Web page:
Despite the abatements and reimbursements, the City of Detroit still estimates the new headquarters will create a net benefit of nearly $10 million to the city and another nearly $5 million to Wayne County, Detroit Public Schools and other taxing organizations.

The incentives and estimated value of the project make the site eligible for the city's Community Benefits Ordinance, the Legislative Policy Division noted last week. Most projects that qualify voluntarily opt into the program, but GPC Adams has not done so nor has it received a waiver. The City Council may address this topic today, as well, said Derrick Headd, fiscal analyst for the council.

Chemical's new headquarters will create 200 new jobs and bring another 300 workers to downtown Detroit. The state's incentives will help demolish the vacant 10-story building currently on the lot for the construction of a 420,000-square-foot building near Grand Circus Park. The tax captures also will support asbestos removal, infrastructure improvements and site preparations.

The tower will include 7,500 square feet of ground-level commercial space, 185,000 square feet of office space across nine stories and ten stories of 311 parking spaces. There also will be a rooftop terrace. Chemical Bank will occupy at least six of the office floors, and the remainder will be available to other tenants or for expansion. Construction is set to begin this summer.

The agreement between Chemical Bank and the economic development corporation does not mention the inclusion of luxury condominiums. That is another difference from the bank's announcement last July, which did include housing.

For now, Chemical has office space at 333 W. Fort and has been transferring workers to Detroit. The bank also plans to retain its Midland workforce of more than 500 and its presence in that community as it expands into Detroit. Midland will continue to be the home of the bank's corporate operations center.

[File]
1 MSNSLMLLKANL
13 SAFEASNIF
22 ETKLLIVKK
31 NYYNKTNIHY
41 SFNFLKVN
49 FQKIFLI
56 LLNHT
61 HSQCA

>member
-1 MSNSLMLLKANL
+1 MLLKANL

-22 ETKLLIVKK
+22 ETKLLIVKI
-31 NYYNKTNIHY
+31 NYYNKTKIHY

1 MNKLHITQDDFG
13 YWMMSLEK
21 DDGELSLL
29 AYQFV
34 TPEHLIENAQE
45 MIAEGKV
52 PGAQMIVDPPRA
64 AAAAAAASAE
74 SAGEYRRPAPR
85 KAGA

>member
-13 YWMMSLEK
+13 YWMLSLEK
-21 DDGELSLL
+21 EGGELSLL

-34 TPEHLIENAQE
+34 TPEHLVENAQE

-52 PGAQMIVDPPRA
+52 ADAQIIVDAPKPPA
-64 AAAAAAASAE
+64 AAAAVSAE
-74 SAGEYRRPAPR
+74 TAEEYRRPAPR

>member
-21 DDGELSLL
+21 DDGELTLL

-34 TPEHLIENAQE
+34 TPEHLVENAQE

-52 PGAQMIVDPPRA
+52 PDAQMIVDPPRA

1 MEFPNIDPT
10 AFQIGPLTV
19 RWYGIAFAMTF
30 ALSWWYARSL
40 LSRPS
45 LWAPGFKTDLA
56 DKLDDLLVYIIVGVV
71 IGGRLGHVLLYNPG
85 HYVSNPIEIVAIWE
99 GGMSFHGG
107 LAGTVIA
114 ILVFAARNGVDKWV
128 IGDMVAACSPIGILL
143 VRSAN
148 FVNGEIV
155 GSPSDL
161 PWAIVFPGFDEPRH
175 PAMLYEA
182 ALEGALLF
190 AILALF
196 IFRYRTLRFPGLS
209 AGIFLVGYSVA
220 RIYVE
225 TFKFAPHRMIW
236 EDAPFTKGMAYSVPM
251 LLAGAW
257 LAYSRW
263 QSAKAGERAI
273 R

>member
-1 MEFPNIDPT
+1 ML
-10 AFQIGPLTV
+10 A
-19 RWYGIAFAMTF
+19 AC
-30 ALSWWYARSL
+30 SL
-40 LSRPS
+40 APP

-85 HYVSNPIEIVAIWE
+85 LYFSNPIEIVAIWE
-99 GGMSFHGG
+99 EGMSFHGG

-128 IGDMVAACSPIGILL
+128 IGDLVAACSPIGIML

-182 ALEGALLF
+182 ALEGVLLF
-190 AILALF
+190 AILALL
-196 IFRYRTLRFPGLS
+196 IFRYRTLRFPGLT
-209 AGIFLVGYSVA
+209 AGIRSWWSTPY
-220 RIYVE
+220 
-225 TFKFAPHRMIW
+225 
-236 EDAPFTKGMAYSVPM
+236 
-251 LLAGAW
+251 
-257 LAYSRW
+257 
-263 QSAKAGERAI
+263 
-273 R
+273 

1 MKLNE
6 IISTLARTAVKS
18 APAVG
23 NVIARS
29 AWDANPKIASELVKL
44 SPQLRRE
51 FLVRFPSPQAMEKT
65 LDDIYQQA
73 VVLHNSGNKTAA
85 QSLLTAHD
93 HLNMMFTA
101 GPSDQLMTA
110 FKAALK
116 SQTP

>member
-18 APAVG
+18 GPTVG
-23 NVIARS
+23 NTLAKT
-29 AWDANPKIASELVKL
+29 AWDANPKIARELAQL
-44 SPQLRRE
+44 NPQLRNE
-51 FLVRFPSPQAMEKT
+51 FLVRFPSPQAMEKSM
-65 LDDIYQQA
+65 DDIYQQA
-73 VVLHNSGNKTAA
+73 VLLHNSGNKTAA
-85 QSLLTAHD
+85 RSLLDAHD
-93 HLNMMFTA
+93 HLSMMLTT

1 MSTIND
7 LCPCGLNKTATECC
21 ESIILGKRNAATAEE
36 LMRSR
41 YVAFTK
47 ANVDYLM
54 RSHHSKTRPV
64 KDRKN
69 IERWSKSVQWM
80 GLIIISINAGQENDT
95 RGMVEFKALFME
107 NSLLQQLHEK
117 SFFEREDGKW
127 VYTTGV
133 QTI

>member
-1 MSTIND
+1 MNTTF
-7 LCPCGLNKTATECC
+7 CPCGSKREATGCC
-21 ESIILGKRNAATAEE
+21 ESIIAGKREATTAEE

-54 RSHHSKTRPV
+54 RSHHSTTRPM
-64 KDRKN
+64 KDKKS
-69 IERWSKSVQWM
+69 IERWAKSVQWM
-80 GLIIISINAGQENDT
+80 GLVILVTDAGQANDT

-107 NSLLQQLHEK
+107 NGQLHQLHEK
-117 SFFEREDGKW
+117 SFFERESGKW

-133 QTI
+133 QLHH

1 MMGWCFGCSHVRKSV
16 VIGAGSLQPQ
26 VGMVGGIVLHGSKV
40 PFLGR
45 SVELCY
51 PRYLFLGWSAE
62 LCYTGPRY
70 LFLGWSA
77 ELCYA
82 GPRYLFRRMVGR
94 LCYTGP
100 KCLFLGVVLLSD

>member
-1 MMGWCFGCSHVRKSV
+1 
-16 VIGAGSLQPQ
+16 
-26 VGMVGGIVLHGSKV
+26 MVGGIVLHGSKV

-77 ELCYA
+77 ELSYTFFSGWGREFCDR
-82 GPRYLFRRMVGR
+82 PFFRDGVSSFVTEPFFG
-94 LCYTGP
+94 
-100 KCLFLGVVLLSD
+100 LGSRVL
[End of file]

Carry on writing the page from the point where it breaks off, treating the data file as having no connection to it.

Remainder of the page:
Battery plant

Akasol GmbH, a German producer of rechargeable lithium-ion battery systems for European automakers, also said Tuesday it will build a $40 million plant in Hazel Park and create 224 jobs.

"These projects are a testament of our manufacturing strength as a technology and mobility hub," Jeff Mason, CEO of the Michigan Economic Development Corp., said on a call Tuesday. "They will help us to build vibrant and diverse places for people to live, work and play."

The manufacturer is expanding its facilities in Germany but must open a production facility in North America to support on- and off-highway vehicle markets for its European customers here, according to a memo from the economic development corporation. 

Roy Schulde, president of Akasol's U.S. subsidiary Akasol Inc., said the move will bring Detroit one step closer to transforming into the "Electric Motor City."

"We can’t think of a better, more historic place for our first production plant in North America," he said in a statement. "Batteries are the future of both transportation and manufacturing and we look forward to attracting world-class talent from the local region to develop, test and produce our high-performance lithium-ion systems and bring them to the market for our customers.”

The Michigan Strategic Fund board approved a $2.24 million grant to compete with LaGrange, Georgia, which has a cost advantage of approximately $3.2 million compared to Michigan, according to the memo. The city of Hazel Park also has provided staff time and resources and job fair assistance.

KLA expansion

The fund's board also increased its grant to KLA Corp. by $1 million to $2.5 million after the California-based semiconductor equipment manufacturer approached the economic development corporation with a larger expansion opportunity.

"We have been excited to see the engagement in the community, so we have decided to increase the investment and make Ann Arbor our official second headquarters," John McLaughlin, KLA Ann Arbor site lead, said in a statement.

The board approved the original deal in October to build a new research and development facility in Ann Arbor Township. Under the amendment, KLA will invest an additional $80 million into its facility and add an additional 100 new jobs. That brings its total investment to $150 million and job creation to 600 positions in Michigan.

"KLA is interested in expanding further, recognizing Michigan has the highly skilled talent and affordable cost of living it needs to compete," the MEDC's Mason said, "proving our state’s business climate remains strong."

bnoble@detroitnews.com